Low Glycemic Index Diet – Your Guide
All carbohydrates have the ability to raise glucose levels in the blood but the slower a carbohydrate is digested, the slower it releases energy into the bloodstream and the lower its Glycemic Index (GI) score.
The GI ranks carbohydrate foods based on the rate at which they are broken down into glucose. Your body performs best when your blood sugar is kept relatively constant.
Too much glucose in the bloodstream triggers the pancreas to release a hormone called insulin to bring blood sugar levels back into the normal range, but primarily by converting the excess sugar to stored fat.
Consuming foods with a high-GI leads to high levels of circulating insulin levels, which we want to avoid.
The GI of food is a measure of how much a carbohydrate will raise blood sugar levels after it is eaten on a scale of 0 to 100, with higher values (70 and above) given to foods that cause the most rapid rise in blood sugar.
Glucose, one of the most rapidly absorbed carbohydrates, has been given a score of 100. Other high GI foods include: white bread, potatoes, white rice, corn flakes, and cakes. They are absorbed in quickly by the body, which results in sharp rises in bloods sugar levels and ultimately cause sugar cravings and low energy.
High GI foods are going to cause a spike in your blood glucose levels followed by a “crash” an hour or so later.
It is this spike and trough effect happening over and over every time you eat throughout a day that results in you feeling tired and unable to focus by the end of the day.
Carbs that break down slowly, releasing glucose gradually into the bloodstream, have low GI of less than 55.
As a result, insulin levels also rise less, and this is part of a cascade of differences that favor low GI meal plans from a health perspective.
However, we can not solely rely on the GI of a food to determine whether it is a healthy choice or not. If you only eat foods with a low GI, your diet may be unbalanced and high in fat.
For example ice-cream, has a low GI, but is also full of nasties and ‘bad’ fats. “Nutella”, marketed as a healthy breakfast for children, has a low GI simply because of its high fat content, not because it is low in sugar.
What we eat and when we eat it is important to keep our blood sugar levels within healthy limits.
Your body’s glycemic response is dependent on both the type and the amount of carbohydrate consumed. The concept of GI combined with total intake is referred to something called – Glycemic Load (GL).
We also need to consider the glycemic load of particular foods or of total meal. The glycemic load is determined, not only by the GI of a food but also by the portion size.
You may choose to eat a low GI food, however if you eat a large quantity of it will create a high glycemic load.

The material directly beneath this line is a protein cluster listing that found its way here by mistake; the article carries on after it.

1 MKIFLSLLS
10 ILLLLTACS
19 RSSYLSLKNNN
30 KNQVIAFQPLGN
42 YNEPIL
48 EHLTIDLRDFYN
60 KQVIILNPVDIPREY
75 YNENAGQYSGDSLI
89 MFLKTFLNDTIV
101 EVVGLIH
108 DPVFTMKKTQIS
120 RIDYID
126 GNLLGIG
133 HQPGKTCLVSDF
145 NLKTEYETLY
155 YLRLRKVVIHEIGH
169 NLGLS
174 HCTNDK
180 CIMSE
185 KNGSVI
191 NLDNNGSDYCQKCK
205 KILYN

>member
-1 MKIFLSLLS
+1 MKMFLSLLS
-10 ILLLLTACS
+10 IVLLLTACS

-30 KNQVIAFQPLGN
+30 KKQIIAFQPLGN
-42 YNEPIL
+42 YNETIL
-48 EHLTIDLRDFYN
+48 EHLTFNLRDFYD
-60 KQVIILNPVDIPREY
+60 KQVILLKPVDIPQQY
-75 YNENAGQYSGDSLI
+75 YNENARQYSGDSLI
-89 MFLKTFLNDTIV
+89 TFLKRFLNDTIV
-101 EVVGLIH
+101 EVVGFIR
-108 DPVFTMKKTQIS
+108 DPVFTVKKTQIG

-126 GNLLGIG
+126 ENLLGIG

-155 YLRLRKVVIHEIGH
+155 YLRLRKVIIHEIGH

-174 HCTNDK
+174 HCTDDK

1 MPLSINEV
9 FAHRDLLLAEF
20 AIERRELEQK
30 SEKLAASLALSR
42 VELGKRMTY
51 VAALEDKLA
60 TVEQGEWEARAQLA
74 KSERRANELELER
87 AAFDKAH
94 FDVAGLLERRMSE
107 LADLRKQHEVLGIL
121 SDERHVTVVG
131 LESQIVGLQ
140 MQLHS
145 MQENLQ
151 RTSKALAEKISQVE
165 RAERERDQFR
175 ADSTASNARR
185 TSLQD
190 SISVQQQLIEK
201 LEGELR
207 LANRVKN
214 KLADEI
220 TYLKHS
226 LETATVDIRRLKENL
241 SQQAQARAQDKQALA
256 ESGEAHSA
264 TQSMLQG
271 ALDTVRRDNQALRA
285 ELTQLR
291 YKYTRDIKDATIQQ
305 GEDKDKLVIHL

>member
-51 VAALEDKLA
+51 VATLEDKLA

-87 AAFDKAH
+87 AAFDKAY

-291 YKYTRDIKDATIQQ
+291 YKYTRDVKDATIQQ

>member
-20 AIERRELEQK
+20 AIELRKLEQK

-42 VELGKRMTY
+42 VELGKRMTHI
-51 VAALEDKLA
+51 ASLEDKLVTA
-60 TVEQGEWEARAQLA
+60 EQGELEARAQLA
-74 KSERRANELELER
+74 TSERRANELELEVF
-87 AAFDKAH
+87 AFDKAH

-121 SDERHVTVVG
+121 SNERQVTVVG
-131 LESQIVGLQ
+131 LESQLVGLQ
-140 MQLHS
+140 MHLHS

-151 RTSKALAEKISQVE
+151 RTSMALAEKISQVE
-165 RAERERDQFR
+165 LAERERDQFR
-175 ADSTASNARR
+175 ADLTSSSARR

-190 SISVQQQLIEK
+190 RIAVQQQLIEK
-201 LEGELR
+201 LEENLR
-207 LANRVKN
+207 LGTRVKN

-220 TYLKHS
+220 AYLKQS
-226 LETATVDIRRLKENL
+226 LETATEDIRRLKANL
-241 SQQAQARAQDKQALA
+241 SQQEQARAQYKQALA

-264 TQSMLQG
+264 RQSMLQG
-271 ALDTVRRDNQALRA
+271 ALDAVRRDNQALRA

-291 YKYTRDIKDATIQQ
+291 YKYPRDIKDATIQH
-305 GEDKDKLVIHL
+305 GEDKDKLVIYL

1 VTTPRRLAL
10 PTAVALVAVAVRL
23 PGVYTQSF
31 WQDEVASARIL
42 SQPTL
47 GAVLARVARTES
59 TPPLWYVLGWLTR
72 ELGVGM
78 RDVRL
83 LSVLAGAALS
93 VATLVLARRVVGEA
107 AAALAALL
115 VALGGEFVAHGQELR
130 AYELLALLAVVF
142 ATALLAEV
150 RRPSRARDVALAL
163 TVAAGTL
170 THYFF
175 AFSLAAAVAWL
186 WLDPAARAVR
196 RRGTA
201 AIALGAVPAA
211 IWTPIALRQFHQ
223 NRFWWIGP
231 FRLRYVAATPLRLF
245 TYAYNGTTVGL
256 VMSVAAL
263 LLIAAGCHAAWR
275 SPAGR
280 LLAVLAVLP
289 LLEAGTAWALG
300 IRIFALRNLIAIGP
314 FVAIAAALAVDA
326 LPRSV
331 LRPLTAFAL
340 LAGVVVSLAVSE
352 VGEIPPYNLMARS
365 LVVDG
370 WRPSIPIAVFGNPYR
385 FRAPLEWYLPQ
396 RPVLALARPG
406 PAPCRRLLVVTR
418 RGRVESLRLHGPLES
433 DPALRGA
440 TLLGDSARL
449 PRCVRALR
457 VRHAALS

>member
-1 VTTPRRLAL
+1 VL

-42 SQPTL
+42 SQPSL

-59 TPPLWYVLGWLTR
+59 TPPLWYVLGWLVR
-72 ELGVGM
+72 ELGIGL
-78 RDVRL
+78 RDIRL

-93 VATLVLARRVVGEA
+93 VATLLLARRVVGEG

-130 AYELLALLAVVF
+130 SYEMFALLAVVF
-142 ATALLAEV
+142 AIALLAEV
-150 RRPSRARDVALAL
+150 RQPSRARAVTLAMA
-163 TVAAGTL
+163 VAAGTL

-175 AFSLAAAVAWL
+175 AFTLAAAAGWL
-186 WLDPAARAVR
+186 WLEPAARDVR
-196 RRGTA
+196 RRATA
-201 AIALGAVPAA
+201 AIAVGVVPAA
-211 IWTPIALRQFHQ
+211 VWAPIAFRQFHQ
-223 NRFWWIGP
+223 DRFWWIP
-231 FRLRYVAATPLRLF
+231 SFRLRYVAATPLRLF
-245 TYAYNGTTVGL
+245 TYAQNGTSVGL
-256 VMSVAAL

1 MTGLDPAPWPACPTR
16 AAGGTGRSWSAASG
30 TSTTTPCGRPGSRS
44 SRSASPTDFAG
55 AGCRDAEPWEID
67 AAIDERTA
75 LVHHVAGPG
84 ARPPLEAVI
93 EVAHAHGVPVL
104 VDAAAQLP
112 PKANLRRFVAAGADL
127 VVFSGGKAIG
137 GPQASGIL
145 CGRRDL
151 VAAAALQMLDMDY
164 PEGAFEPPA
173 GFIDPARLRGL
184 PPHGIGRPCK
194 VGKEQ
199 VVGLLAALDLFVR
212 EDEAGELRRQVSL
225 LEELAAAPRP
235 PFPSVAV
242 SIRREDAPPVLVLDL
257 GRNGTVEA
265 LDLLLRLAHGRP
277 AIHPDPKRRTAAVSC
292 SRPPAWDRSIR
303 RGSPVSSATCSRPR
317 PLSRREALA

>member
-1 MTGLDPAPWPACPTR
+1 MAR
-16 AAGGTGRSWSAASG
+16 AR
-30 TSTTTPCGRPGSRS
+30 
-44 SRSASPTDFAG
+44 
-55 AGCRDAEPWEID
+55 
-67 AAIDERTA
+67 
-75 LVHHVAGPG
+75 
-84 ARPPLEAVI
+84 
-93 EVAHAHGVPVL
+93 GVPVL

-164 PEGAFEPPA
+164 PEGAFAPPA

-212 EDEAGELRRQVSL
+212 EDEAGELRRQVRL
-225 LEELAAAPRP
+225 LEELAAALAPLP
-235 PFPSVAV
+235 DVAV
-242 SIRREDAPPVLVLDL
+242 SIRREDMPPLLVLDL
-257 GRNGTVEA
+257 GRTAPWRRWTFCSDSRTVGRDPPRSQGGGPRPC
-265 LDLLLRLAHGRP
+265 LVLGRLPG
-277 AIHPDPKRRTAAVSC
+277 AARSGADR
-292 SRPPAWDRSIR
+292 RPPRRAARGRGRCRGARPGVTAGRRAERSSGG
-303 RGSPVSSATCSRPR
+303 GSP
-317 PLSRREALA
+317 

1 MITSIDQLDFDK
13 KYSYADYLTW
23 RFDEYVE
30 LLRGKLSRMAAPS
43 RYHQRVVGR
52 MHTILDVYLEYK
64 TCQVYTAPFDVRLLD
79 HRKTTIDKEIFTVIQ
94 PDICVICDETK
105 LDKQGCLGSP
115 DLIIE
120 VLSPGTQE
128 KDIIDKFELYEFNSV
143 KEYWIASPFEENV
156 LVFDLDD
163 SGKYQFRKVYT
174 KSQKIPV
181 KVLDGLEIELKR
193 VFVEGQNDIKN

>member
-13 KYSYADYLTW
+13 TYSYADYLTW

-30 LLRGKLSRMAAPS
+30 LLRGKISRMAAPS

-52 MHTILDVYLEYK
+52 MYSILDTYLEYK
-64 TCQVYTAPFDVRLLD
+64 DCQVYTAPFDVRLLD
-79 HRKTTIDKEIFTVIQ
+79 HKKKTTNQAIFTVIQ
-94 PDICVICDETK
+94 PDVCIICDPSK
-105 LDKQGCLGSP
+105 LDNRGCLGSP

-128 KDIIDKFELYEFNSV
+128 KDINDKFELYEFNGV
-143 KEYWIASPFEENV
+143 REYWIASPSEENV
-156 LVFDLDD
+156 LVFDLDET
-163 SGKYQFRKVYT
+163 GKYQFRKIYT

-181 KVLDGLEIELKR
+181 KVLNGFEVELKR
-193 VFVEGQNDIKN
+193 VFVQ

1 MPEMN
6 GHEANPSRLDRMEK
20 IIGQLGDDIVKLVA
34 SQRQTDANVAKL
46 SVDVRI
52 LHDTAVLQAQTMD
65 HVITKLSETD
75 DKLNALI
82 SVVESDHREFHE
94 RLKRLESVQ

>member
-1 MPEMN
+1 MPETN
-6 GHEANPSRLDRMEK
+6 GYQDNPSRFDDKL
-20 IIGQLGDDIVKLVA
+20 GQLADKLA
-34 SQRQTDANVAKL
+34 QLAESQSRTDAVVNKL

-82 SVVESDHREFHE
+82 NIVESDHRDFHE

Going low GI is easy! It’s all about healthy choices.
Tips to remember:
- Check in GI on food labels
- Stay away from “white” foods! Skip the highly refined carbs and avoid foods with added sugar like cakes, biscuits and sweets – read labels carefully as added sugar can have other names such as sucrose, glucose, maltose, fructose, corn syrup etc.
- Replace highly processed breakfast cereals with natural muesli, traditional porridge oats or cereals that carry the GI Symbol.
- High fibre foods take longer to digest and therefore produce a slower rise in blood sugar levels. Fibre also keeps you feeling fuller for longer, which helps prevent overeating. Most vegetables, legumes, nuts, seeds and fruits are rich in fibre when you eat them whole.
- Include good source of fibre in your meals, like fruit and veggies (skin on where possible), legumes and beans such as kidney beans, chickpeas and lentils, quinoa, and linseeds.
- The method of food preparation can greatly change the GI; overcooking, mashing or grinding increases GI.
- The riper a fruit, the higher the GI.
- Adding vinegar and lemon juice can lower the GI of foods.
- Combine carbohydrates with protein, fibre and healthy fats to help reduce GI.
- Exercise regularly – it has beneficial effects on blood sugar metabolism.
- Make water your first choice. Avoid sugary drinks and drink no more than one to two glasses of alcohol a day.
- Limit alcohol intake – remember that “light” beers etc are often just lighter in alcohol, not calories which is what affect blood sugar levels.
Benefits of a low GI diet:
- Can help delay hunger, control appetite and assist in weight loss
- Helps improve lipid metabolism and can help lower cholesterol
- Improved sensitivity to insulin and better control of existing diabetes
- Peak sport performance
If you would like to improve your blood sugar control and long term health, book in for an Free Initial Consultation and talk to one of our Naturopaths today.